look very well. The other option, positioning the hatch more aft, is not
desirable because of the position of the main sheet track. Repositioning the
latter results in less pushing force in the boom to help mast rotation so the
mainsheet track dominates the position of the rear of the hatch. To resolve this
I've added two extra foam panels to the front panels of the aft cabin which
resulted in a correction of 32mm, which is just perfect.
Oh well, it seems you shrink as you get older.
laminate and vacuum infusion. Finally it is time to finish the final
structural part of the main hull. This is also the last big vacuum infusion.
After this the hull is structural sound and finished except for the final post
curing. It is a big bag of 12x6m and the infusion strategy is again a simple
straight forward setup with just 4 single vacuum ports and a resin feeder line
going all around. Vacuum integrity on the outside of the hull, as with the
vacuum bag for the bottom, is much more difficult to get it right than
with the vacuum bags on the inside of the hull. But with the help of my
wife and son we finally got it right.
On the left the video of the infusion and you can find the photo galleryhere.
construction part one, the rudder blade: During the construction of my boat, I have gotten a lot of relationships with other boat builders, both
domestically and abroad.
The exchange of experiences has proved extremely valuable and is also one of the many fun incidentals of such a DIY project. Here
in the Netherlands are two fellow boat builders who are both involved with CNC technology.
Bert (F39) as a professional and Nico F82SR)
as a hobbyist. The fabricated parts and the mold for the daggerboard are being made by Bert. And just recently Nico offered to
make the two rudder plug halves for my F39.
Nico is an airline pilot and spent his lonely days somewhere far away in a hotel room on the programming of hundreds of lines in
the CNC software for my F39 rudder. Great job Nico and thanks again. After
finishing the rudder blade mold, it is not much extra work to make a spare
rudder blade. So, I've made two rudder blades.
Designer Ian Farrier provides various options for the steering possibilities for
the F39. Unfortunately none of these meets my needs.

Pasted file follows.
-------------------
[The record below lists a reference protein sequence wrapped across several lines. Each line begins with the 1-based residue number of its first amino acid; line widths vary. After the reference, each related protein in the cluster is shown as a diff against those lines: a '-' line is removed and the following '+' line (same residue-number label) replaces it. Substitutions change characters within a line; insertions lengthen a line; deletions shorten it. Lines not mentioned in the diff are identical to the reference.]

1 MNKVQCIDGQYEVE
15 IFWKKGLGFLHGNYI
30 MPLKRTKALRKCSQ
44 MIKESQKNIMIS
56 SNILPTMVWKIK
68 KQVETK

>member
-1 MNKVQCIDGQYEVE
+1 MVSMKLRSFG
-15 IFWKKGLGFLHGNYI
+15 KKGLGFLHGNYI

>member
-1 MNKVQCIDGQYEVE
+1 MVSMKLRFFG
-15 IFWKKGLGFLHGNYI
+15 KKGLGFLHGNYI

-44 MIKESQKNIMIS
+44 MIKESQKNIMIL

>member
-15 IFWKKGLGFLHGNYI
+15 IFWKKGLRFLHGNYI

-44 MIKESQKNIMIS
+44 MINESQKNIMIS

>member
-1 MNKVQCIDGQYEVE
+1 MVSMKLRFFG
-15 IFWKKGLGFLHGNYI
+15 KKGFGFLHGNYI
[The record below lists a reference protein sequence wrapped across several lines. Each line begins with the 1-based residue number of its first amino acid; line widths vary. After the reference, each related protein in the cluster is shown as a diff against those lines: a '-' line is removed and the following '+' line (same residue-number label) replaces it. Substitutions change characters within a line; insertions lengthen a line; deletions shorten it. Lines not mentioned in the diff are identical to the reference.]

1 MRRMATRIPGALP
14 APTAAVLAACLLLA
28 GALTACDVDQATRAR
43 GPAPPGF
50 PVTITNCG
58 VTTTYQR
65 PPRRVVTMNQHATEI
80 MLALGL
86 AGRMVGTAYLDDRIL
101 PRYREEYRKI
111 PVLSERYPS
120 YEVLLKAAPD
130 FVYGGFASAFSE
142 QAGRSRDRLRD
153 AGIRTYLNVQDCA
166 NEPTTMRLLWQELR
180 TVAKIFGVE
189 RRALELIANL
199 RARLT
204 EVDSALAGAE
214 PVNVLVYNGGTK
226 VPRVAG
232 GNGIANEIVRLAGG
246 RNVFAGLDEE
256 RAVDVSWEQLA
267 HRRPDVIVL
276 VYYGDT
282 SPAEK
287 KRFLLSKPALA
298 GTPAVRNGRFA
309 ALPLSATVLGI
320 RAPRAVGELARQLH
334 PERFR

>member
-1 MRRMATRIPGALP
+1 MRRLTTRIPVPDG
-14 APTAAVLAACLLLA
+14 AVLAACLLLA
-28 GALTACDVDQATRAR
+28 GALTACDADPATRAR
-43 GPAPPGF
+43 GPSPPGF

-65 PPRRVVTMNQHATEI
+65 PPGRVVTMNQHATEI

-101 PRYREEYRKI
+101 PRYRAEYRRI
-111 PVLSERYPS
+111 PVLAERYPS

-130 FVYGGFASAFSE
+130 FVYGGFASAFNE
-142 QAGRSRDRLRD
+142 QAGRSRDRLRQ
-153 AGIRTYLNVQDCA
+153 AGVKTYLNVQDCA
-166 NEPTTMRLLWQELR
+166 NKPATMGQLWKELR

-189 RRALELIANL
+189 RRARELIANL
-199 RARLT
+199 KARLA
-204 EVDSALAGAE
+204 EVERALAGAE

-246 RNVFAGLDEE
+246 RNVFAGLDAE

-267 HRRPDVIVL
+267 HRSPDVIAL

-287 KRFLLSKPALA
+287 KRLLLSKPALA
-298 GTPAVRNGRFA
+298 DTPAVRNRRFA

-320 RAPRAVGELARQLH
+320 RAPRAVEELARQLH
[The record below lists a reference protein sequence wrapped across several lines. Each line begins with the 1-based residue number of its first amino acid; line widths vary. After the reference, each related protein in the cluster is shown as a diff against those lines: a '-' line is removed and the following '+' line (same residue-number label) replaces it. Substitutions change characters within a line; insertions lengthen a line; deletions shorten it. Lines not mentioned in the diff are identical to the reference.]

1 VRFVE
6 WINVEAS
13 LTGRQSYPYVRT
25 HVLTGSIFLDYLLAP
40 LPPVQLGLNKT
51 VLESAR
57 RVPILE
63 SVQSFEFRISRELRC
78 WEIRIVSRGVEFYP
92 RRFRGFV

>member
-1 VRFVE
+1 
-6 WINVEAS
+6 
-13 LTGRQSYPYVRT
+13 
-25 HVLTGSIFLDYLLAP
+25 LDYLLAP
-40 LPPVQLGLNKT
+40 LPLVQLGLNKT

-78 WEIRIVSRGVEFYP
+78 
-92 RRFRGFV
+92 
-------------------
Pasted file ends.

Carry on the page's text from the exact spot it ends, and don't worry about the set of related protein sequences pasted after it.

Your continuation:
There are two kinds of sailors. Those who like tillers and those
who like wheels. First of all there is the choice for
tiller or wheel. Just like everything else to do with boats, the wheel/tiller
debate is highly subjective. Both systems have their own pro's and con's. I
always had boats with tiller steering. For me this alone is a good reason for a
change. One of the advantages of a tiller, the simplicity with only a few moving
parts, is not going to work in the F39 centre cockpit. Like the wheel steering a
tiller also needs some kind of
transmission to the rudder stock.
Then there is the aspect of space. The tiller divides the
cockpit in a starboard and port part. In this rather small cockpit this
compromises access to the coveted space under the dodger. The wheel on the other
hand divides the cockpit in a fore and an aft part. The helmsman has is own part
of the cockpit. I love that more than a sweeping tiller. Standing behind a wheel
while maneuvering in close quarters is more comfortable than with the tiller
between the knees.
So, for me enough reasons to go on with a wheel.
Now what size?
a size small enough to walk along is not what I want. In that case I would have bought a sports boat ;) So as
big as possible which turned out to be 900 mm. at a height of 800 mm.
As now these basic questions have been answered the next step is the most
difficult one. The decision about the transmission system. Roughly there are
four basic types, in order of my preference :
1. Rack and Pinion steering - sound and
straight forward, good rudder feeling. 2. Transmission
steering - sound and good rudder feeling; 3. Cable or rope steering - in my opinion too prone for faults so
not for me; 4. Hydraulic steering
- no rudder feel, also not for me;
Transmission steering system: Although I prefer
the rack and
pinion option this system didn't made it till the
implementation stage. The space in the stern is too small and too narrow to make
an optimum use of a
wide angle geometry.
This smart geometry results in a
very direct steering amidships (where the loads are low) and a more indirect and
powerful steering at full rudder (where the loads are maximal). Also the
draglink from pedestal to rudder, with a length of almost 3m. (10ft) , needs a
lot of space for its movements and thus a big hole in the aft beam bulkhead.
reason to forget the rack and pinion system.
While maintaining the wide angle geometry I decided to change over to
transmission steering system made by the Danish Jefa. This system is based on the same principals as the rack and pinion system; the rotation of the wheel is transferred to a push pull movement via a gearbox and levers.